Volvo is one of only two car makers (the other is Volkswagen) given a thumbs up by influential environmental think-tank Transport & Environment for its efforts to move towards electrification and cut carbon emissions from its production processes. Well, that movement has taken another step forwards today with Volvo's announcement that it's going to start using 'fossil-free' steel in its cars.
Taking coal out of steel production
The announcement comes as Volvo says it's working with SSAB on the carbon-free steel project. No, not Saab - SSAB or Svenskt Stål AB, a huge Swedish steel-making company. Other contributors to the project are iron ore producer LKAB and energy firm Vattenfall. The idea is to replace coking coal, traditionally needed for iron ore-based steelmaking, with fossil-free electricity and hydrogen. The result is expected to be the world's first fossil-free steelmaking technology, with virtually no carbon footprint.
First car maker to sign up
That carbon-neutral steel is made by SSAB in its HYBRIT initiative factory in Lulea, on the Gulf of Finland, and Volvo is the first car maker to sign up to use it. Initially, the steel will be used for testing purposes, so that Volvo can make sure that it can still make cars to its usual safety standards, and it's likely to be used in a concept car pretty soon. SSAB says that it's building up to provide carbon-neutral steel at a commercial level by 2026.
Climate-neutral by 2040
"As we continuously reduce our total carbon footprint, we know that steel is a major area for further progress," said Håkan Samuelsson, Chief Executive at Volvo Cars. "The collaboration with SSAB on fossil-free steel development could give significant emission reductions in our supply chain."
"We are building an entirely fossil-free value chain all the way to the end customer," Martin Lindqvist, President and CEO at SSAB, said. "Our breakthrough technology has virtually no carbon footprint and will help strengthen our customer's competitiveness. Together with Volvo Cars, we aim to develop fossil-free steel products for the cars of the future."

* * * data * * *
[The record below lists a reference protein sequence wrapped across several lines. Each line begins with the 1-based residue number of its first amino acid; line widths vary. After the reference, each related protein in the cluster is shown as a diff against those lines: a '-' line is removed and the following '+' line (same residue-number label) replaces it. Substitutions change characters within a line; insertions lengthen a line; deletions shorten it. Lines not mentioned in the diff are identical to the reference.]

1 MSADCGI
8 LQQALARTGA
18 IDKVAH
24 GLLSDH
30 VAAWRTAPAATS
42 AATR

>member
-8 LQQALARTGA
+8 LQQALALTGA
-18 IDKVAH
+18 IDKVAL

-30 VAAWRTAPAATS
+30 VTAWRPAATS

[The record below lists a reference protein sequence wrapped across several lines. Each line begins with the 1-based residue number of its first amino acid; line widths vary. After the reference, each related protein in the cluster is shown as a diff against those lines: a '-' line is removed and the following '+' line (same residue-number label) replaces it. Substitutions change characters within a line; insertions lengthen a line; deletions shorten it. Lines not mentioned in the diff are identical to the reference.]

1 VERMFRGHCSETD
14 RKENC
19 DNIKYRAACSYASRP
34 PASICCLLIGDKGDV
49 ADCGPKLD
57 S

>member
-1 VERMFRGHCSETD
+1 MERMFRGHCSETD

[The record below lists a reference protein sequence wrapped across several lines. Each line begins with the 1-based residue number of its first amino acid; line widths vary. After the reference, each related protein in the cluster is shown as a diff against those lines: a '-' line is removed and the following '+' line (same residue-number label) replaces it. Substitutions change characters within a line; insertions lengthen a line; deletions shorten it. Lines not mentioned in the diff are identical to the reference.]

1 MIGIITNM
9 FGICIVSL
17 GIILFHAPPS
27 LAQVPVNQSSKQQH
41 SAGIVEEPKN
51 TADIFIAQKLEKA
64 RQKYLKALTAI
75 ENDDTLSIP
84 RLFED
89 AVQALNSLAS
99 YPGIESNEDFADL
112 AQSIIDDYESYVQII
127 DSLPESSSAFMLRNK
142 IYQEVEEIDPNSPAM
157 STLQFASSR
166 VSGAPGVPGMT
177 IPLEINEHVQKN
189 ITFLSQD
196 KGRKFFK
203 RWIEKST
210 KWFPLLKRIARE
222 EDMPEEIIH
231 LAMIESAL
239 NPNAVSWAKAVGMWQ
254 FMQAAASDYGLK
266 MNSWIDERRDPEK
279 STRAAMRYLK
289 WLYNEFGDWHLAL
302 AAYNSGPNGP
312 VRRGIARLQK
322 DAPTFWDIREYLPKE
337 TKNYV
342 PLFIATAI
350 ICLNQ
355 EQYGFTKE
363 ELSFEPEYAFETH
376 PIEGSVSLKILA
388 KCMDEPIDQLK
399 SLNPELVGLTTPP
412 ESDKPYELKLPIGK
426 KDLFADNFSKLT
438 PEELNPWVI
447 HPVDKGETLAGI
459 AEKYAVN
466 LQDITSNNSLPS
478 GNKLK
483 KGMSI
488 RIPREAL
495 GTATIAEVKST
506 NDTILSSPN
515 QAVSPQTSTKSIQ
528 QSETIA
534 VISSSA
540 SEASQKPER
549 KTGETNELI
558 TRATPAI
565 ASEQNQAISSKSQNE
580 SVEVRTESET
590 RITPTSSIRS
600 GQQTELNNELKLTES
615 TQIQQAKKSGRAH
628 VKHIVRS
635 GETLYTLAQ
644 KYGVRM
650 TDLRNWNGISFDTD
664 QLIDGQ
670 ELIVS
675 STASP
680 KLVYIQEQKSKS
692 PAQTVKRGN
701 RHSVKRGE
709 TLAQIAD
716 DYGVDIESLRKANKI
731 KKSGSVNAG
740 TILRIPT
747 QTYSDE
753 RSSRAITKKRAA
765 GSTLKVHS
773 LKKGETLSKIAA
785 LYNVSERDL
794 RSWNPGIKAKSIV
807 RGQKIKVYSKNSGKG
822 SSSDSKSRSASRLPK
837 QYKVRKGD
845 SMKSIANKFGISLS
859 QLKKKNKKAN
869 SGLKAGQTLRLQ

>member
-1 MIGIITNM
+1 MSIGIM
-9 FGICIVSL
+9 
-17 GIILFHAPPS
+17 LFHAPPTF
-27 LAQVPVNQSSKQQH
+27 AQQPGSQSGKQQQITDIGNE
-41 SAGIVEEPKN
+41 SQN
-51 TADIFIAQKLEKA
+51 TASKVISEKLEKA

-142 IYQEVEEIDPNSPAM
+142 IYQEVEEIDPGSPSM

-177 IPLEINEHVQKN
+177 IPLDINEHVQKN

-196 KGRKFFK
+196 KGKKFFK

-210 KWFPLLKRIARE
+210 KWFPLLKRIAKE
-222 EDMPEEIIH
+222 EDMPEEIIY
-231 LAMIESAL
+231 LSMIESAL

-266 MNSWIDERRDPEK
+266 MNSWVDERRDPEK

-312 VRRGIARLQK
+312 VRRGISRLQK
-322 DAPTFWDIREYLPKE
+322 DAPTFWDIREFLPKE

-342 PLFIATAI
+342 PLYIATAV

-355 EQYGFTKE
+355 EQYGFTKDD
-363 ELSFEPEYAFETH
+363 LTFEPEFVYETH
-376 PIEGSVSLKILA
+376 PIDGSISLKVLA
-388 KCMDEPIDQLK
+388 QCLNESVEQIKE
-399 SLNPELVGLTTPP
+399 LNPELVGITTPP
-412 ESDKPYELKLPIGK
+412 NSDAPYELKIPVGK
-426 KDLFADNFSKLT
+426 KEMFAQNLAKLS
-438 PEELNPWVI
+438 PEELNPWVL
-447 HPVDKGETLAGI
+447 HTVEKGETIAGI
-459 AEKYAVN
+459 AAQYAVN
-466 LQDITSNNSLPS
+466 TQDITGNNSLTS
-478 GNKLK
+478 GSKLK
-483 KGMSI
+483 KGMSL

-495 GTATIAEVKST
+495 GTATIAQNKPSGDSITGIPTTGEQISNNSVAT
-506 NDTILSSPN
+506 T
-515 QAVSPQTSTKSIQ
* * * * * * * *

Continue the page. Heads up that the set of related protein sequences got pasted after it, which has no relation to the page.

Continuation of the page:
According to Volvo, steel production accounts for around seven per cent of global emissions, and as far as Volvo itself is concerned, the CO2 emissions related to steel and iron production for its cars amount to around 35 per cent in a traditionally powered car and 20 per cent in a fully electric model of the total CO2 emissions from the material and production of the components going into the car.
Volvo's plans to cut its emissions include a model lineup that's fully electric by 2030. It then wants to tackle carbon emissions in its wider operations, its supply chain and through recycling and reuse of materials. In the short term, these and other steps aim to reduce the lifecycle carbon footprint per car by 40 per cent between 2018 and 2025. By 2040, Volvo says that its ambition is to be a climate-neutral company.